In a simple room in old Fort Kochi, Kerala, a young man is gradually transforming himself. In one hand he holds a small mirror; in the other the fine brush with which he applies paint to his face. An audience of tourists watches agog, cameras flashing, phones held aloft.
The Kathakali classical dance style originated in Kerala. Even more than other Indian dancing traditions, it relies heavily on facial expressions and gestures, with relatively little in the way of body movements. The dancers use a sort of sign language, with dialogue expressed through hand movements known as mudras, while emotions and mood are expressed through facial and eye movements. The costumes and make-up are equally stylised and symbolic. Performances are based on ancient stories of the gods, and traditionally were very long, although those staged today for the benefit of tourists are much less so.
We went along early, as visitors are encouraged to do, to watch one of the performers apply his make-up. This painstaking task took him almost an hour.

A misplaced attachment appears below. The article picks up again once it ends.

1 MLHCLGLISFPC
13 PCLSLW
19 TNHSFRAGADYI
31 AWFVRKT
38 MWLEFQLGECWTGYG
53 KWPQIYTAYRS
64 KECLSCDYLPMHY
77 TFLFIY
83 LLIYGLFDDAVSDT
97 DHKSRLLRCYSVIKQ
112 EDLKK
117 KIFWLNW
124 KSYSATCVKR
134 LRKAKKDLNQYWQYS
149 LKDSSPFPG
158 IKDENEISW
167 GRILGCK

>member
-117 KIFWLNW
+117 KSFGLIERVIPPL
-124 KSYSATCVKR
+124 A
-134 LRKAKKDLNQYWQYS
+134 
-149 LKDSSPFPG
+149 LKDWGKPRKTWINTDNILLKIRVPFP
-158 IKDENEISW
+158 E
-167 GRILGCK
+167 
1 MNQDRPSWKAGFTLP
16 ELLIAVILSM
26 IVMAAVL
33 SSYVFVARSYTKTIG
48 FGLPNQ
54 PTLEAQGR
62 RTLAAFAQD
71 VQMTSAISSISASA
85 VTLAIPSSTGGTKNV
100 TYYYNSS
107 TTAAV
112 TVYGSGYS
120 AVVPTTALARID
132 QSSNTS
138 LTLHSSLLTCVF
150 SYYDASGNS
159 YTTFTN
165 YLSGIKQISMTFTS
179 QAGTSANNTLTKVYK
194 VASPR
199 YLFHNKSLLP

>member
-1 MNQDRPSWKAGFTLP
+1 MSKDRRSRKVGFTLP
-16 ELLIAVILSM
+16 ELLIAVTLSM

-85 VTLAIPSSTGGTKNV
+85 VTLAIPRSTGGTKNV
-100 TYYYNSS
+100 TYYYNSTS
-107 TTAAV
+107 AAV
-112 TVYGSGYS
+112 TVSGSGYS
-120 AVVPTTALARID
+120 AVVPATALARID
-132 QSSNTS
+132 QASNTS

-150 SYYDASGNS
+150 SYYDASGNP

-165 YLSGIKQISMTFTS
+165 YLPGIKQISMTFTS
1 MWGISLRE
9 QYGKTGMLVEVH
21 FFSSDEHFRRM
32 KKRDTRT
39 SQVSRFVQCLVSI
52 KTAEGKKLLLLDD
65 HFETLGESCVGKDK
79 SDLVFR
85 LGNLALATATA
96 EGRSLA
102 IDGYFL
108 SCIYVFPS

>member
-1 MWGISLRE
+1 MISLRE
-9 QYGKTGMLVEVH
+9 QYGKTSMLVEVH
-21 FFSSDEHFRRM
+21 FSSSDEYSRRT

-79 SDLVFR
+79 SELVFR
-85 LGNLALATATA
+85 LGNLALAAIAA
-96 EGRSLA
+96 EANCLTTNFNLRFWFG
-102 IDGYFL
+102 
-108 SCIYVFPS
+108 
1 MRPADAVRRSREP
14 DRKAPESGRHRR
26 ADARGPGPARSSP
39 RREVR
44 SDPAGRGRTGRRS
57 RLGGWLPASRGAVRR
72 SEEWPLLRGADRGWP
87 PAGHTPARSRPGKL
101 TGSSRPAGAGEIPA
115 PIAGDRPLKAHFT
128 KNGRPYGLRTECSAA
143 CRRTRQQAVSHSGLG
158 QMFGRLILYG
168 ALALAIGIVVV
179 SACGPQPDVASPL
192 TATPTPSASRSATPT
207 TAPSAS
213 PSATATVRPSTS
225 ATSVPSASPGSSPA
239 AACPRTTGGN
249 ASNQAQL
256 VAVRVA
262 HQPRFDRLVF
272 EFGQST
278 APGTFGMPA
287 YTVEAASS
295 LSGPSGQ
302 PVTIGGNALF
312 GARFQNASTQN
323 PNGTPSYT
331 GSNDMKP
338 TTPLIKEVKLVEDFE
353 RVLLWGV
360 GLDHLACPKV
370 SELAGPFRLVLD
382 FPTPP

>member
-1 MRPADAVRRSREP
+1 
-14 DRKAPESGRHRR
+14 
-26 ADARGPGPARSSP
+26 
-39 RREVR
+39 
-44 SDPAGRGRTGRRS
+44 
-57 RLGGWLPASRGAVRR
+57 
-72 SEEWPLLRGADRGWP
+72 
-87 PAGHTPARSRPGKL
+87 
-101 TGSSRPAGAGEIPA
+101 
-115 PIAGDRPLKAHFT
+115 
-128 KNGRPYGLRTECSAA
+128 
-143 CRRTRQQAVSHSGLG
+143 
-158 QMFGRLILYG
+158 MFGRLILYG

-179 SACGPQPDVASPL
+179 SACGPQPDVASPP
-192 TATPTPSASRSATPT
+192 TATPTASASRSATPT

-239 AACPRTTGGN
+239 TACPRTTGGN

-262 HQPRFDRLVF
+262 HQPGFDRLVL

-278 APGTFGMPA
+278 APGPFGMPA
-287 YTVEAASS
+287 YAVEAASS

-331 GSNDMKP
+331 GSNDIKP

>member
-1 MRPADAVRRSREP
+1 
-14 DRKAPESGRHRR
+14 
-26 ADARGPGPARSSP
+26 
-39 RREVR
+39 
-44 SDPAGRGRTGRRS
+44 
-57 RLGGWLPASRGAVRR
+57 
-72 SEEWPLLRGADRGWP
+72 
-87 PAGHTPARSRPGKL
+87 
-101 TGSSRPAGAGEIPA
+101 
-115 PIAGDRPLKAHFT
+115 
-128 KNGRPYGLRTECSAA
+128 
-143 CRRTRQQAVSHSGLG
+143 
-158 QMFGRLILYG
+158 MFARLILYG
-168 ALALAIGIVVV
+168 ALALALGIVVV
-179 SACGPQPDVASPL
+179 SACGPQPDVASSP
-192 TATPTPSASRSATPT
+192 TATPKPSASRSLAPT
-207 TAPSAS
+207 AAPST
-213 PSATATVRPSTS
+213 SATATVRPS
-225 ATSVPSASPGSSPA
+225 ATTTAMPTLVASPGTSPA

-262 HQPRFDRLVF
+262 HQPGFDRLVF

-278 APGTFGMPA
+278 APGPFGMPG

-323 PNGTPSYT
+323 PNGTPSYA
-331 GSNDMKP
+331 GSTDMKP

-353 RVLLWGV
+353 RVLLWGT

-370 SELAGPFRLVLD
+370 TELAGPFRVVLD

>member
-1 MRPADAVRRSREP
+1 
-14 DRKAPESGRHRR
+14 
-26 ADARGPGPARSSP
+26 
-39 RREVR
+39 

Following the make-up session there was an English language only brief explanation of Kathakali. One of the dancers demonstrated a range of facial movements and gestures and we were told what each meant.
Finally it was time for the performance. We heard a resumé of the story to be acted out, which of course involved gods and demons, and then the two dancers took to the stage with three musicians.
The dance itself lasted about 30 minutes and it was fascinating to see how the facial expressions in particular were used to tell the story. And the man we had watched so carefully applying his make-up was totally transformed!
Hopefully my video gives you a flavour of what we saw.
At the end the dancers posed for photos, inviting audience members up on to the stage to pose with them. That’s not really our thing so we left at this point, happy with the photos we had already taken of this One Person from Around the World, his fellow dancer and musicians.
I visited Kerala in 2017